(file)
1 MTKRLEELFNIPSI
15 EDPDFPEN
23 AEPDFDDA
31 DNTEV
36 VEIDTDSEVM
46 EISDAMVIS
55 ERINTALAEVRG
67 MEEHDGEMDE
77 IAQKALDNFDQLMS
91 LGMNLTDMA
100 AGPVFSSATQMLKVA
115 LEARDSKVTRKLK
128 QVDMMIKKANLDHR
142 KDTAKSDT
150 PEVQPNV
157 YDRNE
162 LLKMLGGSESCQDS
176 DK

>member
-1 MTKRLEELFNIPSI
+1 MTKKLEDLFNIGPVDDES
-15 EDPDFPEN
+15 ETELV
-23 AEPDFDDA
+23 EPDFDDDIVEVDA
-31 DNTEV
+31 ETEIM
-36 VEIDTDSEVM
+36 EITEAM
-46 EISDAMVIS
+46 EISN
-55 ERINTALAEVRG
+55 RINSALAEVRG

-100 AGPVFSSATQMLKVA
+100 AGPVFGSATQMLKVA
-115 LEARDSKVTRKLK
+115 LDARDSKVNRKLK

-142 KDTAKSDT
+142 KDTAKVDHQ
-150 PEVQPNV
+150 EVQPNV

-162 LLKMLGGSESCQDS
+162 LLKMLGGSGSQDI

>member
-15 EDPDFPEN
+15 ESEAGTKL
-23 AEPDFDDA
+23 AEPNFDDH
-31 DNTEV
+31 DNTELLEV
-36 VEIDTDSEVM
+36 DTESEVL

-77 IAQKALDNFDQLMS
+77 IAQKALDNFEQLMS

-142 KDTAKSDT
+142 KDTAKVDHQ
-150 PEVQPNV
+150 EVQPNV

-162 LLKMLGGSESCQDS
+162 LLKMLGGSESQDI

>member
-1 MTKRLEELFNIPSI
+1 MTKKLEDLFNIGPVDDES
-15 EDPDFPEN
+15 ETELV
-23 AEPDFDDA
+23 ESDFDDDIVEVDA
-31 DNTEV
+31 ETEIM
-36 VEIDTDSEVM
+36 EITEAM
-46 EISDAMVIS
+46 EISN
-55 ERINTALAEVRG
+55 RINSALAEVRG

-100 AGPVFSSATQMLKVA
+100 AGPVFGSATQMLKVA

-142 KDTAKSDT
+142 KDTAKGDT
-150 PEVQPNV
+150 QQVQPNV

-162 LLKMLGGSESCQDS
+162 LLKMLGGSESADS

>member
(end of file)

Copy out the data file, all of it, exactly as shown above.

1 MTKRLEELFNIPSI
15 EDPDFPEN
23 AEPDFDDA
31 DNTEV
36 VEIDTDSEVM
46 EISDAMVIS
55 ERINTALAEVRG
67 MEEHDGEMDE
77 IAQKALDNFDQLMS
91 LGMNLTDMA
100 AGPVFSSATQMLKVA
115 LEARDSKVTRKLK
128 QVDMMIKKANLDHR
142 KDTAKSDT
150 PEVQPNV
157 YDRNE
162 LLKMLGGSESCQDS
176 DK

>member
-1 MTKRLEELFNIPSI
+1 MTKKLEDLFNIGPVDDES
-15 EDPDFPEN
+15 ETELV
-23 AEPDFDDA
+23 EPDFDDDIVEVDA
-31 DNTEV
+31 ETEIM
-36 VEIDTDSEVM
+36 EITEAM
-46 EISDAMVIS
+46 EISN
-55 ERINTALAEVRG
+55 RINSALAEVRG

-100 AGPVFSSATQMLKVA
+100 AGPVFGSATQMLKVA
-115 LEARDSKVTRKLK
+115 LDARDSKVNRKLK

-142 KDTAKSDT
+142 KDTAKVDHQ
-150 PEVQPNV
+150 EVQPNV

-162 LLKMLGGSESCQDS
+162 LLKMLGGSGSQDI

>member
-15 EDPDFPEN
+15 ESEAGTKL
-23 AEPDFDDA
+23 AEPNFDDH
-31 DNTEV
+31 DNTELLEV
-36 VEIDTDSEVM
+36 DTESEVL

-77 IAQKALDNFDQLMS
+77 IAQKALDNFEQLMS

-142 KDTAKSDT
+142 KDTAKVDHQ
-150 PEVQPNV
+150 EVQPNV

-162 LLKMLGGSESCQDS
+162 LLKMLGGSESQDI

>member
-1 MTKRLEELFNIPSI
+1 MTKKLEDLFNIGPVDDES
-15 EDPDFPEN
+15 ETELV
-23 AEPDFDDA
+23 ESDFDDDIVEVDA
-31 DNTEV
+31 ETEIM
-36 VEIDTDSEVM
+36 EITEAM
-46 EISDAMVIS
+46 EISN
-55 ERINTALAEVRG
+55 RINSALAEVRG

-100 AGPVFSSATQMLKVA
+100 AGPVFGSATQMLKVA

-142 KDTAKSDT
+142 KDTAKGDT
-150 PEVQPNV
+150 QQVQPNV

-162 LLKMLGGSESCQDS
+162 LLKMLGGSESADS

>member